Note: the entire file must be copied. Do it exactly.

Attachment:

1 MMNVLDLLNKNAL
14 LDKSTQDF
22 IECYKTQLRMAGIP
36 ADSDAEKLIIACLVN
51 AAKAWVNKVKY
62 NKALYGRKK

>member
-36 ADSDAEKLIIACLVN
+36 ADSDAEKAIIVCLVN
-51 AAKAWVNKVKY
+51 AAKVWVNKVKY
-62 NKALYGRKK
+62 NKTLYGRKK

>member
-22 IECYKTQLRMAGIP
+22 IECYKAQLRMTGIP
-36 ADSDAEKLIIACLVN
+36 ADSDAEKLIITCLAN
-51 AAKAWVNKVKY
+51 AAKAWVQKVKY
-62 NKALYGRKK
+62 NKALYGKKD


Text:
1 MMNVLDLLNKNAL
14 LDKSTQDF
22 IECYKTQLRMAGIP
36 ADSDAEKLIIACLVN
51 AAKAWVNKVKY
62 NKALYGRKK

>member
-36 ADSDAEKLIIACLVN
+36 ADSDAEKAIIVCLVN
-51 AAKAWVNKVKY
+51 AAKVWVNKVKY
-62 NKALYGRKK
+62 NKTLYGRKK

>member
-22 IECYKTQLRMAGIP
+22 IECYKAQLRMTGIP
-36 ADSDAEKLIIACLVN
+36 ADSDAEKLIITCLAN
-51 AAKAWVNKVKY
+51 AAKAWVQKVKY
-62 NKALYGRKK
+62 NKALYGKKD